The European Aviation Safety Agency (EASA) has published the world's first proposal for assessing the noise generated by air cabs. The Environmental Protection Technical Specification (EPTS) applies to electric vertical take-off and landing aircraft (eVTOL) propelled by multiple, vertical, non-tilting and uniformly distributed rotors.
Assessing Noise Generated by ADAVe
The European Aviation Safety Agency (EASA) has published the world's first proposal for assessing noise generated by air cabs. The Environmental Protection Technical Specifications (EPTS) apply to electric vertical takeoff and landing (eVTOL) aircraft powered by multiple, vertical, non-tilting, uniformly distributed rotors.
"Noise, major concern"
"When EASA conducted a Europe-wide survey on urban air mobility in late 2021, noise emerged as one of the main concerns of participants regarding air cabs, along with environmental concerns and overall safety," said Patrick Ky, EASA executive director. "This proposal addresses those concerns, describing ways to measure the noise generated and setting limits to ensure that noise pollution is not excessive.
Harmonized noise assessment criteria
The EPTS document defines harmonized noise assessment criteria that could be used for type certification of this type of eVTOL capable aircraft. The objective is to achieve a high and uniform level of environmental protection and to prevent significant adverse effects of noise on human health in the EU, in accordance with the EASA Basic Regulation. It includes the applicable technical specifications and procedures for noise, as well as the maximum permitted noise levels. The proposed specifications aim at filling a regulatory gap and take as a starting point the internationally harmonized noise certification standard for heavy helicopters, in order to ensure a level playing field and comparability of technologies. The defined procedures are adapted to the characteristics of eVTOL aircraft if necessary. For example, because eVTOLs are expected to be quieter in certain phases of flight, it is necessary to allow them to fly closer to the microphone in certain phases of flight in order to maintain a minimum signal-to-noise ratio quality.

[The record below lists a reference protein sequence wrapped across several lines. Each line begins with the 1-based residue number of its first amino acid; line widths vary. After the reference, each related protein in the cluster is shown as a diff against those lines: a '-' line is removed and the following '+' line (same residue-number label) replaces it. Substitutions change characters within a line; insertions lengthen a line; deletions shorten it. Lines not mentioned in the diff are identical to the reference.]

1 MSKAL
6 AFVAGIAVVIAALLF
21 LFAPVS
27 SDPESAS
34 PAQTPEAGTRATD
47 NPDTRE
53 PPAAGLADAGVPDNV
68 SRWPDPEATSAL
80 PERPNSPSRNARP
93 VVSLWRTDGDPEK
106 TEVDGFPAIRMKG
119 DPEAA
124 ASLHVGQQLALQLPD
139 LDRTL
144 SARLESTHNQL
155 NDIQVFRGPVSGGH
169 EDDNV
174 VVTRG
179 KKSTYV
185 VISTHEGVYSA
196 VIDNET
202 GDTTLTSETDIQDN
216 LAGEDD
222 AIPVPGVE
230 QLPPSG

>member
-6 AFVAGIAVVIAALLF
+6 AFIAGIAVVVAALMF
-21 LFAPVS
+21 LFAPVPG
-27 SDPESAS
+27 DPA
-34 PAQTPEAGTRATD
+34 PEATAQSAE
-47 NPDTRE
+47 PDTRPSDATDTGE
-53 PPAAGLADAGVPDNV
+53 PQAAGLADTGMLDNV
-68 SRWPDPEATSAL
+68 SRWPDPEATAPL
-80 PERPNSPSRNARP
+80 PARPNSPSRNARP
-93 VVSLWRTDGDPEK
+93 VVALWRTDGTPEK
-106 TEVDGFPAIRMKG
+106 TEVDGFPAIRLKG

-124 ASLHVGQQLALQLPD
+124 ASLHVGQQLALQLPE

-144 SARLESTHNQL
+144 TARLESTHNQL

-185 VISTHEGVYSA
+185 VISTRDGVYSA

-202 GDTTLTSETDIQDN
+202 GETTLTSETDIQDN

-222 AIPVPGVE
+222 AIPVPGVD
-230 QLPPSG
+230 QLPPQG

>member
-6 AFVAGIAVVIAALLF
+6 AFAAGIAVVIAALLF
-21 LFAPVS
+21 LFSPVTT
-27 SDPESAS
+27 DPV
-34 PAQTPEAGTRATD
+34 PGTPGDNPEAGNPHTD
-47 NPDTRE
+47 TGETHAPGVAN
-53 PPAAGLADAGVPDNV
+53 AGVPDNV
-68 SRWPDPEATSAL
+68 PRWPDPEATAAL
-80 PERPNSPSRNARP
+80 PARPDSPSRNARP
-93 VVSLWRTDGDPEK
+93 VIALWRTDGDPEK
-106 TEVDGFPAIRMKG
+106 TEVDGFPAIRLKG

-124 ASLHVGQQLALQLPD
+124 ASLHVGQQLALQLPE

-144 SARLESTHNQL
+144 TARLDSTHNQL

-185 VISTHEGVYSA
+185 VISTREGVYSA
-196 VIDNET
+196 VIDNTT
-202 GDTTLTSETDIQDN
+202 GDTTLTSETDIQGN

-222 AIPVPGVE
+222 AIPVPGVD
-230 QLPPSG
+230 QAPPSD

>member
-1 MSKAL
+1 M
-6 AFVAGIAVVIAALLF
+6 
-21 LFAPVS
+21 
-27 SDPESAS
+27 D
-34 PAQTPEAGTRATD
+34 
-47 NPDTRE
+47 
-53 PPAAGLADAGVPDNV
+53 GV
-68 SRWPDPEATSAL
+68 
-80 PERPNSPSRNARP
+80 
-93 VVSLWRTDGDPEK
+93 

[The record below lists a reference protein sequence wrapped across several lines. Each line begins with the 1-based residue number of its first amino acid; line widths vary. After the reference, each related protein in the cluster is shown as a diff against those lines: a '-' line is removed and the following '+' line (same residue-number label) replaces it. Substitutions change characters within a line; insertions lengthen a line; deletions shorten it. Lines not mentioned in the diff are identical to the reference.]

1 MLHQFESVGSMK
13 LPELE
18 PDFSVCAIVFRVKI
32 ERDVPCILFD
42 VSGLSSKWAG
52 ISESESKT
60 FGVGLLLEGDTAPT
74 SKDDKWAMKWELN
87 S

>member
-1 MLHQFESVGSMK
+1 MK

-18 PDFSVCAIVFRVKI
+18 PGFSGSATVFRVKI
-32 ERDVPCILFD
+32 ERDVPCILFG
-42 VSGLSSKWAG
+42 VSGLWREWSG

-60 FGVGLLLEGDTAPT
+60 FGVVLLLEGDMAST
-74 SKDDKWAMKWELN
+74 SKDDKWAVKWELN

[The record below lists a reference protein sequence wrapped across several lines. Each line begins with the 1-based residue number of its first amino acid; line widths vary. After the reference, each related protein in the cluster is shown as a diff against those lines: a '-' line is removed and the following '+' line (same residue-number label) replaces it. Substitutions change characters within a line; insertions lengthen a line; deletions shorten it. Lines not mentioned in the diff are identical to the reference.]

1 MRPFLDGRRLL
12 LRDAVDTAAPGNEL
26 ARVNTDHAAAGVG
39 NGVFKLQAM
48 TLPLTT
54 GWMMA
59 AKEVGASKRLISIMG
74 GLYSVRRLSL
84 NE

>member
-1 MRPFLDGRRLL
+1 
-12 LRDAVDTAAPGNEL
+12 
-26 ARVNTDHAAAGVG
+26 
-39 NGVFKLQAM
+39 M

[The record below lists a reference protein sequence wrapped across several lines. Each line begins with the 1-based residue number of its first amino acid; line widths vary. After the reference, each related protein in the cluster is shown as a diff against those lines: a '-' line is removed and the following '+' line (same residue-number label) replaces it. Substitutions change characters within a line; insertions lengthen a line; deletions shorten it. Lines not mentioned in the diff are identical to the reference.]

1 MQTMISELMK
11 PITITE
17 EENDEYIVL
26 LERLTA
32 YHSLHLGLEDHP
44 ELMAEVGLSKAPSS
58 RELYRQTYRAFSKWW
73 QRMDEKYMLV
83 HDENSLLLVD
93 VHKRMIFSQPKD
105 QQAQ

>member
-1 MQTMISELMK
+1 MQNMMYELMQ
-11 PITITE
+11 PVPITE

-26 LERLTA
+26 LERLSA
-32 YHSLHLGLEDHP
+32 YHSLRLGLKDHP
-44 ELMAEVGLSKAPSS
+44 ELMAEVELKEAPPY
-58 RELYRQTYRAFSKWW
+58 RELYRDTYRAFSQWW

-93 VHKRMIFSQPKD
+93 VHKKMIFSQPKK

Consultation open to the public until June 15, 2023
In addition, a hover noise assessment has been developed to assist in the assessment of noise from operations in the vicinity of vertiports, i.e., the locations where these aircraft will be taking off and landing. The maximum allowable noise levels remain the same as the most recent limits imposed on heavy helicopters by the International Civil Aviation Organization (ICAO Annex 16, Volume I, Chapter 8.4.2), while EASA collects more noise data on these aircraft as part of certification projects. The EPTS document is open for public comment until June 15, 2023. Comments can be submitted via the comment response tool (CRT).
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